• The geographic aspects of culture are in despicable in studying cultural area.

Critics of Cultural area approach:

  • It cannot translate itself into a viable empirical method.
  • There is no method to establish a boundary.
  • Extreme caution is required in delimited the cultural area where the distribution of the population is characterized by social stratification.
  • By dividing the world into the region, The scope of this becomes narrow as it cannot be applied to world wide diffusion of the culture.
  • Acculturation.

Accomplishments of Diffusion:

  • It resulted in the creation of cultural area which contiguous cultural elements in a relatively with small geopolitical units.
  • Through replaced by a more holistic approach it still has value in ethnological science.
  • Acculturation studies have helped to give insight into problems encounter when people from diverse cultures come into a dominant culture.

British School of Diffusion:

  • The main advocators of British advocators are- G.E Smith W.J Perry W.H Rivers G Eliot Smith.
  • It is considered as extreme diffusionist and anti-diffusionist.
  • This School is also known as pan Egyptian school or heliocentric school because for them, Everything was started by Egypt and then spread.
  • It has the greatest weakness as its anti-revolutionary stance and its conviction on the non-intentness of the human mind.
  • They were extremely biased and heliocentric and didn’t consider other civilizations at all.

The German school of Diffusion:

  • The main advocators of German school are- Friedrich Ratzel, William Schmidt and Leo Frobenius.
  • This approach was thrown the analysis of cultural complex identifying geographical and studied as they spread and development historically.
  • It has both time and space dimensions.
  • More refined in their approach compared to their British counterparts.
  • They were not extremists and anti-evolutionist.
  • Though they profounded diffusionism, it also touched the evolutionary scheme.
  • The main difference was that the British School believes in a heliocentric approach weil German School believes that culture sprang up with a different time in different places.
  • Inventions and discoveries are continuous processes and they reach others by the process of migration.
  • According to them different cultures and districts or circles develop at different places due to diffusion.
  • It has given importance to both culture and evolution.

Process of Diffusion:

  • Sociological diffusion occurs when a social group or organization develops an innovation: a new idea or behavior.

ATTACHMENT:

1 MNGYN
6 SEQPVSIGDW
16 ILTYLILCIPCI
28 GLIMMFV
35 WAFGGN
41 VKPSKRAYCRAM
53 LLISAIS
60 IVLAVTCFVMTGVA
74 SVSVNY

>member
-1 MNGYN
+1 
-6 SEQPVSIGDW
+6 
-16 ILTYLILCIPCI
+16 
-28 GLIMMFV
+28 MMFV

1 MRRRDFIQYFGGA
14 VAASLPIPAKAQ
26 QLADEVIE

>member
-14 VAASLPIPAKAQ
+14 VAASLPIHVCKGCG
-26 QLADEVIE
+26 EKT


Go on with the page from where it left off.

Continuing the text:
• The diffusion of innovations provides insights into the process of social change: one can observe the qualities that make an innovation successfully spread and the importance of communication and networks.
  • A new idea is diffused through a decision-making process with five steps which is given by Rogers:-
    • Knowledge – An individual first becomes aware of the new innovation, but lacks information and inspiration
    • Persuasion – The individual’s interest in the innovation spikes, and he or she begins to research
    • Decision – The individual weighs the positive and negative results of changing to the new idea
    • Implementation – The individual adds innovation to the system. At this stage, he or she also begins to determine the innovation’s usefulness.
    • Confirmation – The individual decides to continue with the new innovation.
  • The key part of the five stages is the decision; this is the main reason why diffusion exists.
  • The decision to either adopt or reject the idea is vitally important.
  • Those responsible for evaluating innovations either determine that the new concept is likely to provide future success, and adopt it, or determine that it is likely to be a failure, and continue to move forward in search of other ideas.
  • It is counterproductive for an organization to invest time, energy, and in most cases money, into a poorly developed or bad idea.

Conclusion:

  • Diffusionism as an anthropological school of thought was an attempt to understand the nature of culture in terms of the origin of culture traits and there spread from one society to another.
  • In another word, the spread of cultural items from one place of origin to another.
  • Diffusion emerged as an anti-evolutionist thought and was highly critical of the evolutionary school and its premise of the psychic unity of man.
  • It emphasizes the idea that human is basically uninventive and more important inventions spread through diffusion.

Process and Concept of Diffusion


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Process and Concept of Diffusion What is Diffusion Introduction to Diffusion Meaning of Diffusion Characteristics of Diffusion Thoughts and Schools of the Diffusion American school of the Diffusion British school of  the Diffusion German school of Diffusion  Principles of Diffusion Conclusion